Appeal from Order of the Court of Common Pleas, Civil Division, of Allegheny County, No. GD 84 16483.
John T. Bender, Pittsburgh, for appellants.
Mark I. Bernstein, Philadelphia, for Whiton, appellee.
Robert W. Murdoch, Pittsburgh, for Kelly, appellee.
Cirillo, President Judge, and Cavanaugh, Brosky, Wieand, McEwen, Olszewski, Del Sole, Montemuro and Tamilia, JJ. Cirillo, President Judge, files a concurring statement.
Can a licensed beer distributor who unlawfully sells beer to a minor be held liable to third persons for injuries caused by the minor's subsequent intoxication? The trial court held that no such cause of action existed and sustained preliminary objections in the nature of a demurrer to a complaint which had failed to include an averment that the minor had been visibly intoxicated at the time of the sale. We reverse and remand for further proceedings.
The averments of the complaint are that, on November 12, 1983, Louis Matter, who was then eighteen years of age, purchased a case of beer from Kelly's Beer Distributor
(Kelly). Matter consumed this beer and became intoxicated. While intoxicated, he purchased additional six packs of beer from Whiton, Inc. After having consumed this beer, Matter negligently permitted the vehicle which he was driving to collide with a tree. As a result of the impact, Shawn Welsh and Jack McGaha, who had been riding as guest passengers in Matter's vehicle, were seriously injured. Welsh and McGaha filed a civil action against Matter, Whiton, Inc., d/b/a Home Plate Bar, and Sara J. Kelly, t/d/b/a Kelly's Beer Distributor, to recover damages for the injuries which they had sustained. Kelly filed preliminary objections in the nature of a demurrer to the complaint. The trial court, following argument, sustained Kelly's preliminary objections and dismissed the causes of action which had been alleged against Kelly. McGaha and Welsh appealed.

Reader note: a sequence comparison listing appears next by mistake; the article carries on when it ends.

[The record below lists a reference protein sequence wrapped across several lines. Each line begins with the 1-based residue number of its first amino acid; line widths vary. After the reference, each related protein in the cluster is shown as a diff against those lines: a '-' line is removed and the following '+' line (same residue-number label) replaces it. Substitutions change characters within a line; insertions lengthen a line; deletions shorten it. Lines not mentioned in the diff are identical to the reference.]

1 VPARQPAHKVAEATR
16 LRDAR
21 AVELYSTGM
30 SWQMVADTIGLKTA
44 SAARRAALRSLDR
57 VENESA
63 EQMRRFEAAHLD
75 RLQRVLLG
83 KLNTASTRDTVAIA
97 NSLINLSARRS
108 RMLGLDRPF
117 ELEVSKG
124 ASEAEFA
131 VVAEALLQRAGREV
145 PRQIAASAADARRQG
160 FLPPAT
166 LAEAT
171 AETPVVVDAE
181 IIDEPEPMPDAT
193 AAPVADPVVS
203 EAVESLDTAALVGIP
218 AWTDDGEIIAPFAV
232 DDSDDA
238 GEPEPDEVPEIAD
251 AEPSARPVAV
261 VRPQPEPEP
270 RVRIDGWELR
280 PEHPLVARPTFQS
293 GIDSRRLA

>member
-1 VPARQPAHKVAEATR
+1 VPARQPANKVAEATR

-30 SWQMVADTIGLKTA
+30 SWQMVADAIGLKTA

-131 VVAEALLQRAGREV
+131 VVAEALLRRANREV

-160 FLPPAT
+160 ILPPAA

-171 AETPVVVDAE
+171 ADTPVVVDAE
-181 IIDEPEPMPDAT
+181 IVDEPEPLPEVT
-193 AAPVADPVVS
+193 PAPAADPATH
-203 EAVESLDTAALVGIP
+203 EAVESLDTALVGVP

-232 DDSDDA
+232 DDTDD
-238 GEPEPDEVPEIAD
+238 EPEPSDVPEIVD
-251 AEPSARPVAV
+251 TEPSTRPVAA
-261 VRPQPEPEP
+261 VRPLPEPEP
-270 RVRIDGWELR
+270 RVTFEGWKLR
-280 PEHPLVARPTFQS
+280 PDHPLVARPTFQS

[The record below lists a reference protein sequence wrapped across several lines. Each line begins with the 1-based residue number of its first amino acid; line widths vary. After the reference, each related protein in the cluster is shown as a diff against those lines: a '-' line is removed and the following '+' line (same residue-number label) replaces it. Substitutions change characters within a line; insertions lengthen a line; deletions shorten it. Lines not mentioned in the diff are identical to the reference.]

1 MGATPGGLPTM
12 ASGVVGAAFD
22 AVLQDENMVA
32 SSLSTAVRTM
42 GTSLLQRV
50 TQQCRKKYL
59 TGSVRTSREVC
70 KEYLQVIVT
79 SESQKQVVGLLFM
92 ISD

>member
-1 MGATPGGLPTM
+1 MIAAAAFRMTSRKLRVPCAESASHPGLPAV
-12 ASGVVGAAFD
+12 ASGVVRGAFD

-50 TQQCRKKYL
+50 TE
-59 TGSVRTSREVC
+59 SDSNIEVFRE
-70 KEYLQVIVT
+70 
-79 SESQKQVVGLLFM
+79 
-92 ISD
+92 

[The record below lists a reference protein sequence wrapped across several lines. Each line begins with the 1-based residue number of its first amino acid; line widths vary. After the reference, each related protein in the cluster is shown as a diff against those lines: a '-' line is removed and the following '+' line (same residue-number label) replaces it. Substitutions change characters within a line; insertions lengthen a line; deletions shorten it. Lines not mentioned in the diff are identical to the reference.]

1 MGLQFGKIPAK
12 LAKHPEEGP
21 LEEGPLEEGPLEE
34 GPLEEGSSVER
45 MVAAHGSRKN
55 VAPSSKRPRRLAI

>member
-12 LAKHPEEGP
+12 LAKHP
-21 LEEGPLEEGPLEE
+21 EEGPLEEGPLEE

Our standard of review was defined in Hoffman v. Misericordia Hospital of Philadelphia, 439 Pa. 501, 503, 267 A.2d 867, 868 (1970), where the Supreme Court said:
In determining whether a demurrer should be sustained and the complaint dismissed, the question presented is whether, on the facts averred, the law says with certainty that no recovery is possible. King v. U.S. Steel Corp., 432 Pa. 140, 247 A.2d 563 (1968); Sun Ray Drug Co. v. Lawler, 366 Pa. 571, 79 A.2d 262 (1951). In considering the demurrer, every well-pleaded material fact set forth in the complaint, as well as all inferences reasonably deducible therefrom, must be taken to be admitted. Yania v. Bigan, 397 Pa. 316, 155 A.2d 343 (1959); Mistick v. Cammack, 397 Pa. 296, 154 A.2d 588 (1959).
See: Jamison v. City of Philadelphia, 355 Pa. Super. 376, 379, 513 A.2d 479, 480 (1986); Cummins v. Firestone Tire & Rubber Co., 344 Pa. ...